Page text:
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There are times when you can say 'a half'... he ate 'a half of an orange'; where the 'half' ends up being a quanity. But in your example the difference is this: when you cut something in half you end up with two halves. You 'halve' it. And taking 'half' of the result is the natural end of that operation. But when you cut something in quarters you take one of ...


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I wasn't treated fairly, but then (again) it's life. If you think about it more or from a different perspective, it will make more sense. If you believe that the world we live in doesn't always seem to be fair, then you, who were treated badly, is a just another example of this belief.


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Both are correct: In fact, all of the following are correct. What would you do if you lost your job? What would you do if you lost your job next week? What will you do if you lose your job? What will you do if you lose your job next week?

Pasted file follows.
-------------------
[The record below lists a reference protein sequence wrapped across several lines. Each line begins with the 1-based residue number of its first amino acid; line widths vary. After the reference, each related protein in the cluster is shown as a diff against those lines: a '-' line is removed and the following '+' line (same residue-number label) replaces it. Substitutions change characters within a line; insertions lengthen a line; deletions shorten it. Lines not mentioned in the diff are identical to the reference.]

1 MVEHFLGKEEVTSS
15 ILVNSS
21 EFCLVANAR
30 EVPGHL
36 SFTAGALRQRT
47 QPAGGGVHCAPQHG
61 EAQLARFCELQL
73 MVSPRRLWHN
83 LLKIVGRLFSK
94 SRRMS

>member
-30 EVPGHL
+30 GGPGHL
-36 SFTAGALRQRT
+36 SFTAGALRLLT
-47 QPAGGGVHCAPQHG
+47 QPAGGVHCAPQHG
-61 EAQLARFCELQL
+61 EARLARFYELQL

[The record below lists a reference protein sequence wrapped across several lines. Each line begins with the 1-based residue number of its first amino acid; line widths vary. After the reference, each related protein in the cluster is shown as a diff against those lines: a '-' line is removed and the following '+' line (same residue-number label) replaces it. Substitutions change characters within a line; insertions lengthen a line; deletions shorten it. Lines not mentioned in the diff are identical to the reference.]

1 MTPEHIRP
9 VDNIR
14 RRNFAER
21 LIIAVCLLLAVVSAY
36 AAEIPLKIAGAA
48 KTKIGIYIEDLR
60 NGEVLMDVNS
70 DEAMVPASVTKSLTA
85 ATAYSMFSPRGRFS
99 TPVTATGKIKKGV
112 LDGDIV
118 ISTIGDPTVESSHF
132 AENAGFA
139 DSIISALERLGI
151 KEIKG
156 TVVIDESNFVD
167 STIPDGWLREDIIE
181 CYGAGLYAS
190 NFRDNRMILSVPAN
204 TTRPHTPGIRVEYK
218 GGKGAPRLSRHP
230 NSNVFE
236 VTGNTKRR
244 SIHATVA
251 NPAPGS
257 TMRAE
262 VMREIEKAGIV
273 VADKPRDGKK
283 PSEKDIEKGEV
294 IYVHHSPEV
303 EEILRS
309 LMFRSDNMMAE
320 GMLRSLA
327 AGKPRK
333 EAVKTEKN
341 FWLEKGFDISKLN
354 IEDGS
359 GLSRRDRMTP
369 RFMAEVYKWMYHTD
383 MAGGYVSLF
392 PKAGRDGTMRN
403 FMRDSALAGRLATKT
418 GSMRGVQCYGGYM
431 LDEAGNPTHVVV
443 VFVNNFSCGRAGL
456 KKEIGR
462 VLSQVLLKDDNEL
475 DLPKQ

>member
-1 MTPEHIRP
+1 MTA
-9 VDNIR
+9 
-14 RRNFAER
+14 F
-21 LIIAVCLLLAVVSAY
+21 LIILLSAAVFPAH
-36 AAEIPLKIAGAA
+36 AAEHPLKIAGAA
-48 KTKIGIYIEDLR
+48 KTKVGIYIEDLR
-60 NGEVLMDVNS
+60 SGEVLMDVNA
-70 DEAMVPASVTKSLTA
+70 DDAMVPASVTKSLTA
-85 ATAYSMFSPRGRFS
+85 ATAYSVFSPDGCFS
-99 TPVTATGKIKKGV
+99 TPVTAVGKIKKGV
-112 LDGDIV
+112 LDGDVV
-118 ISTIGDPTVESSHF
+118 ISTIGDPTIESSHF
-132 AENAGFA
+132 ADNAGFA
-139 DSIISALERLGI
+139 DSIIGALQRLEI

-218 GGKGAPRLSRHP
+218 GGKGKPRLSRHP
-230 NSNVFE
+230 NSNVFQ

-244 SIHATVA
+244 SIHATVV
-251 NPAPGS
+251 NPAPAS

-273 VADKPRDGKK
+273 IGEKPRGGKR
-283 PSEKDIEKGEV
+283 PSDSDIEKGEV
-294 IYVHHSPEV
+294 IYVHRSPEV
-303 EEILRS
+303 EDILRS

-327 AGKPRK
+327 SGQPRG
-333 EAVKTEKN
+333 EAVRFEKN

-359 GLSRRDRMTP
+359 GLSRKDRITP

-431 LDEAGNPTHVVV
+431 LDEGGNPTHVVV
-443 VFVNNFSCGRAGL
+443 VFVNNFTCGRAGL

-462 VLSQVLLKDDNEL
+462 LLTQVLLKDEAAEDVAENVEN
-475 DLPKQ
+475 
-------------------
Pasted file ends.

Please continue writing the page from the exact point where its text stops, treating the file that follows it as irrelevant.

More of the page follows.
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Yes, without the "over" it sounds odd. I can't quite put my finger on why. Just plain "goes" suggests (to me) a kind of directness that would be inappropriate in a casual bar get-aquainted scenario. If Mary were the suspect in a murder mystery and Alan the detective, his seeing her would have some implications, and he might then just go ...